I have spit cooked domesticated turkeys several times on Boy Scout Family Camp Outs. This is where the whole troop camps and invites the parents, brothers, sisters, aunts, uncles, and neighbors along. It's usually over a fall weekend and there are no set rules other than Boy Scout rules along with moral and legal ones and of course grownup are asked not to smoke. The boys do first-aid, knot tying, orienteering, Dutch oven demonstrations, and show off other outdoor skills they've learned. Sometimes they actually get to practice real first aid on little brothers and sisters that get bee stung, scraped, cut, or burnt from a flaming marshmallow.
Every family cooks by themselves for all meals except Saturday night supper and then this is usually where I prepare the food or maybe the adult leaders get together and cook for the group. I had Mr. Jim Fox weld up a special turkey spit that will accommodate up to four 12-pound turkeys at one time over hot coals. So far we've held our cooking to 3 turkeys and a large ham. Here's what I plan to do on my next wild turkey hunt in West Virginia providing I/we get a turkey. Maybe I'd better take one from Scott's/Kroger with me just in case?
SPIT BARBEQUED WILD TURKEY
1 large thawed or fresh dressed wild turkey (legally obtained of course)
1 spit with metal thing-a-ma-bobs to hold bird on spit (Sorry that's what my wife calls them)
Two forked spit holders that push down into the ground
Unflavored dental floss (to tie turkey down so the wings and legs won't flop around)
A bottle of your favorite barbecue sauce or just plain margarine for basting
An aluminum foil drip pan to put under the turkey
Two mounded rows of hot charcoal on the ground that are the same length as the turkey. (Make sure there is aluminum foil under the hot briquets to keep the earth from pulling the heat out of the charcoal.
Set the drip pan between the rows of hot charcoal. Push the spit holders down into the ground at either end of the drip pan. Put the spitted turkey in the two forked spit holders about six to twelve inches over the drip pan. Turn turkey one-quarter turn every fifteen minutes, use an electric motor to turn the spit, or use a battery operated spit turner available in most sportsman mail order catalogs. Mine came from Campmor or Cabela's I'm not sure which. Baste turkey each time you turn the spit.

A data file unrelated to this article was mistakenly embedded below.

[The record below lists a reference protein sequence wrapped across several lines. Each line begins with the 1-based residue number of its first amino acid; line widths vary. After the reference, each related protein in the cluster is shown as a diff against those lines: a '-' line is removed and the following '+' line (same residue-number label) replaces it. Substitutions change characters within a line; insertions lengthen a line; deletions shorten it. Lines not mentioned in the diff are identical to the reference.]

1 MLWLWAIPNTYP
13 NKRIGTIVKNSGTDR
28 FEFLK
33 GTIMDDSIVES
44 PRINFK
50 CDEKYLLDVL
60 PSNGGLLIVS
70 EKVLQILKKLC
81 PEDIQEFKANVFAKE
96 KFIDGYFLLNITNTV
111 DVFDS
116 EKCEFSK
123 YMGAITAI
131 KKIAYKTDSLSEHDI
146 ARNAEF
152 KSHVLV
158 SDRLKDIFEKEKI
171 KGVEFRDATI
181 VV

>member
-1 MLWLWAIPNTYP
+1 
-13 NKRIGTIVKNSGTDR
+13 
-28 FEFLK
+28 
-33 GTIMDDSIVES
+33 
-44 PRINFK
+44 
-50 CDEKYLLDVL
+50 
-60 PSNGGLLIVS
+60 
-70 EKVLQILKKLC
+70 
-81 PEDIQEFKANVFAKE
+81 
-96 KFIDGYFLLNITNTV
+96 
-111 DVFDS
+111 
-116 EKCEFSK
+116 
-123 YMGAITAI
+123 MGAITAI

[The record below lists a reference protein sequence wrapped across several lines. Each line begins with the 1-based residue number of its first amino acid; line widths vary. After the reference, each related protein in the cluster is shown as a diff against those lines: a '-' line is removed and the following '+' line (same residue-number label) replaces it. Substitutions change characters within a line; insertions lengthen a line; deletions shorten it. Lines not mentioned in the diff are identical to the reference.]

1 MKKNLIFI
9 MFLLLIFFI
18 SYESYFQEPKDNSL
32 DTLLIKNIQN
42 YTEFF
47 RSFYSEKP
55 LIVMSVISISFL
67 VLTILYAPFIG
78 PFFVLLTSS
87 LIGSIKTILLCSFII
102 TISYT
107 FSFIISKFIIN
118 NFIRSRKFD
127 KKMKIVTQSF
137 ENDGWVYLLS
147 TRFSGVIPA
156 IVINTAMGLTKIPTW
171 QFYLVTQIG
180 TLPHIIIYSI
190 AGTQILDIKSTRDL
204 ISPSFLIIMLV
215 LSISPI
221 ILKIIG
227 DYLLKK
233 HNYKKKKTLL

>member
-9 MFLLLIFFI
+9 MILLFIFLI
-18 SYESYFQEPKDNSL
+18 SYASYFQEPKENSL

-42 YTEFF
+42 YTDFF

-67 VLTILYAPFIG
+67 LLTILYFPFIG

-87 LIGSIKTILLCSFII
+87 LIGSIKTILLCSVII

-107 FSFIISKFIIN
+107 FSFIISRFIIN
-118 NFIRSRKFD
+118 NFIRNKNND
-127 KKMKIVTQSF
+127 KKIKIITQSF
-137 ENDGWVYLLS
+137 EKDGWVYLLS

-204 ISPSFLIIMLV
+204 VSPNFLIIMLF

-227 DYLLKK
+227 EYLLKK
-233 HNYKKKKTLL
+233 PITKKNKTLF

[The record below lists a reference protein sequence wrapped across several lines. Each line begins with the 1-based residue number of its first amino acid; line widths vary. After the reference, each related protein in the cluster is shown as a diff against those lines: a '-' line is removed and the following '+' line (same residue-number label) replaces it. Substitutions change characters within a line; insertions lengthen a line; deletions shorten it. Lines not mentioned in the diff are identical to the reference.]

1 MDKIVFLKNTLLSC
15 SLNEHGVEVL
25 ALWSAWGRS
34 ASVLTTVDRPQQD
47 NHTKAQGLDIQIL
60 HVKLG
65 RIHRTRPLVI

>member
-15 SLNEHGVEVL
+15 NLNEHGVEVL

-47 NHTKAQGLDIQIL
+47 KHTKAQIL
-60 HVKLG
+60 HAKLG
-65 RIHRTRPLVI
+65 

You can cook over hot coals from a wood fire but keep in mind that you may have to move the fire forward or back to keep the turkey cooking properly and not burn it.
While the turkey is cooking throw some wet hickory chips on the hot briquets to give the turkey that nice smoky flavor. You will have to add more briquets about every half hour. Just lay the unlighted briquets against some hot ones. They will light themselves. Cook turkey until it is golden brown and the leg juices run clear (save the juices to make gravy).
For BBQ Turkey - brush barbecue sauce over the turkey several times just before you take it off the spit and let it dry after each coating. Keep brushing on sauce until you have a thick coating of barbecue sauce over the entire bird. You can even put a little inside for extra flavor. Do not let the barbecue sauce burn.
Try turkey this way instead of the traditional oven method. I think you will agree with me that this is the best turkey you've ever sunk a tooth into. It works for chickens also.